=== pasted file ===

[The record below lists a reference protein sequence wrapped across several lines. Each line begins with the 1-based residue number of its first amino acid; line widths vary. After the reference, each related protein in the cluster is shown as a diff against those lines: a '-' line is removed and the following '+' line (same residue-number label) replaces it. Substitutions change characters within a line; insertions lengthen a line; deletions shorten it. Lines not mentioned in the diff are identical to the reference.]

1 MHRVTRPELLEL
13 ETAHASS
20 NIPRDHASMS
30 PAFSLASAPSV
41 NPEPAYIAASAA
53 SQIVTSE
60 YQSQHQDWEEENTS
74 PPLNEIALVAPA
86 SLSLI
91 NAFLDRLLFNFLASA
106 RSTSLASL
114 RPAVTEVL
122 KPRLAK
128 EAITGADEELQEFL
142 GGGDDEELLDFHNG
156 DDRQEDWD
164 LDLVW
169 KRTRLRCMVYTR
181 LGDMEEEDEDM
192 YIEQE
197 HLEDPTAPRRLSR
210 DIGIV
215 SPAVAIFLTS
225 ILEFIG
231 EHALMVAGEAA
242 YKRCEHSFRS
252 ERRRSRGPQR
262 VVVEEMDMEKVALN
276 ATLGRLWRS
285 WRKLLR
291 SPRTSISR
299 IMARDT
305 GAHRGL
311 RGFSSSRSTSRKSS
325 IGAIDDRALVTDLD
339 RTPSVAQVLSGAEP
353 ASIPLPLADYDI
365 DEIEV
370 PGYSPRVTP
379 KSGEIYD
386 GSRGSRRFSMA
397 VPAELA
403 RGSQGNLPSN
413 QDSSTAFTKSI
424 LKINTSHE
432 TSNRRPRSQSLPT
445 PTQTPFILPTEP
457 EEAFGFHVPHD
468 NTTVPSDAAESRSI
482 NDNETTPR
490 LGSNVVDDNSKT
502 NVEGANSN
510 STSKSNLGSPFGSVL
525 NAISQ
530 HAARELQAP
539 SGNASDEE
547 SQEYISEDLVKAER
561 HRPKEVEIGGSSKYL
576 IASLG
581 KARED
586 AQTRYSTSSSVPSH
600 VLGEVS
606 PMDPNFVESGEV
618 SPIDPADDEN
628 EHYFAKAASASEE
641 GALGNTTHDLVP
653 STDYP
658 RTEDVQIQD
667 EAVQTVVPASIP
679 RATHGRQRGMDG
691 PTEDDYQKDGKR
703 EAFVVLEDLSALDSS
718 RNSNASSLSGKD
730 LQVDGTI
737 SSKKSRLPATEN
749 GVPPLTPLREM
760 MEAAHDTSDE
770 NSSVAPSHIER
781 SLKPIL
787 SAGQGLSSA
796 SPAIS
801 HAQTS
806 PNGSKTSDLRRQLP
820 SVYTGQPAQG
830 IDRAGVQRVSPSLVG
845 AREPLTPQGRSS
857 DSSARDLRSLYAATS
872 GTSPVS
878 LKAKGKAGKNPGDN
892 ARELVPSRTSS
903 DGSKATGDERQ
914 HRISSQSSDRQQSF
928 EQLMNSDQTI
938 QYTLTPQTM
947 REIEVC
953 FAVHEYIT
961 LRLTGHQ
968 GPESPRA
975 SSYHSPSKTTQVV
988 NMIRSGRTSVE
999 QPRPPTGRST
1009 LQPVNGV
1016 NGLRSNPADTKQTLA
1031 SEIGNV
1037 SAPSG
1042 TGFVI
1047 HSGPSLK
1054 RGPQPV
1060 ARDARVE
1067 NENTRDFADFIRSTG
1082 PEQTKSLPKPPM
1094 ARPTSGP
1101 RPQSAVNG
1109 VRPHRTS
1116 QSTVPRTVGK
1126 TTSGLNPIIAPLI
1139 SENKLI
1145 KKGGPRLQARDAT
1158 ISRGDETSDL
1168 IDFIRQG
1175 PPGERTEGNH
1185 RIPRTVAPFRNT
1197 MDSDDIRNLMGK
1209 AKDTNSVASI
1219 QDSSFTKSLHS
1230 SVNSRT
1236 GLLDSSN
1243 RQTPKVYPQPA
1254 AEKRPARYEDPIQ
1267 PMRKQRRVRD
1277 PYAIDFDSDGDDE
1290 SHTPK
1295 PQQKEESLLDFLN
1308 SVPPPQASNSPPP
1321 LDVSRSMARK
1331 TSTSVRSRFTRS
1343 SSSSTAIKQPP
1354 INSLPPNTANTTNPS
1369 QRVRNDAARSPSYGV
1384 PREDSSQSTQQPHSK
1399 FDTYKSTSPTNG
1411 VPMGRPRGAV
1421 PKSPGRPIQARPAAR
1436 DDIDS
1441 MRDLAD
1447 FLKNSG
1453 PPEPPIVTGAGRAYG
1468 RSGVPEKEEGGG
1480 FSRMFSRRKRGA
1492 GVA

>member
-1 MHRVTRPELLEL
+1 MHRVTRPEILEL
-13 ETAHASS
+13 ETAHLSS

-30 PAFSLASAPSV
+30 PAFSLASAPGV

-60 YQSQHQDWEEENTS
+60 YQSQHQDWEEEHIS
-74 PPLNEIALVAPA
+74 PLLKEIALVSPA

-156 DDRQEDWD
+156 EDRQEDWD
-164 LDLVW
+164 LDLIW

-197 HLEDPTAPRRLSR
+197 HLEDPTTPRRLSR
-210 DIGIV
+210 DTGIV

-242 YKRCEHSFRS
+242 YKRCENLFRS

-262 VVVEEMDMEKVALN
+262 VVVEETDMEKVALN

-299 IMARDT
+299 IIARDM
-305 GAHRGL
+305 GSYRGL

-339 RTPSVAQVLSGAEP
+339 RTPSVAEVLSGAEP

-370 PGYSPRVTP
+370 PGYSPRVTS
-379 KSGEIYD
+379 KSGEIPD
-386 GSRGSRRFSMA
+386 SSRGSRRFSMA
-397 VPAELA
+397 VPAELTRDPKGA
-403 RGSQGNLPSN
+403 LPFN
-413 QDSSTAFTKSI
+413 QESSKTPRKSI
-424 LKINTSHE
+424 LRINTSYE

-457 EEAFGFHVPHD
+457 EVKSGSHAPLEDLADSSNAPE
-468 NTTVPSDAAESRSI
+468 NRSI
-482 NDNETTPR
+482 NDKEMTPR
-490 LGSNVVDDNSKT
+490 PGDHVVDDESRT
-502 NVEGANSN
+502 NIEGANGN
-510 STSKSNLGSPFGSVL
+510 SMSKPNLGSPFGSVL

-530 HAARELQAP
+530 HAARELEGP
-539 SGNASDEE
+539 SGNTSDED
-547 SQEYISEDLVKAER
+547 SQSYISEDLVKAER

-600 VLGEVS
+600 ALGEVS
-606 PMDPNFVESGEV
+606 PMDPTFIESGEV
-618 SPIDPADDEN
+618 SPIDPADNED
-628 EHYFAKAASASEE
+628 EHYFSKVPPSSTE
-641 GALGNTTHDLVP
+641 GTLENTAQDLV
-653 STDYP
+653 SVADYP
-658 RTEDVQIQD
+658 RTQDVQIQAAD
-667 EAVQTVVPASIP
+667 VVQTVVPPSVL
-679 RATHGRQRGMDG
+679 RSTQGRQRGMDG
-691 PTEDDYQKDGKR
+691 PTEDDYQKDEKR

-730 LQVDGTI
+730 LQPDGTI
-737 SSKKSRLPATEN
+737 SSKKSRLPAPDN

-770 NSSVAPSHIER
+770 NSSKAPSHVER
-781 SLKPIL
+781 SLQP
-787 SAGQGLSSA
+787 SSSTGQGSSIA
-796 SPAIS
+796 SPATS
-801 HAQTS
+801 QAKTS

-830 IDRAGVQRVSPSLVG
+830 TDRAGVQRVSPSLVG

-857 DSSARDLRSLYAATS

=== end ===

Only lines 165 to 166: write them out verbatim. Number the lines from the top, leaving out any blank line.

-164 LDLVW
+164 LDLIW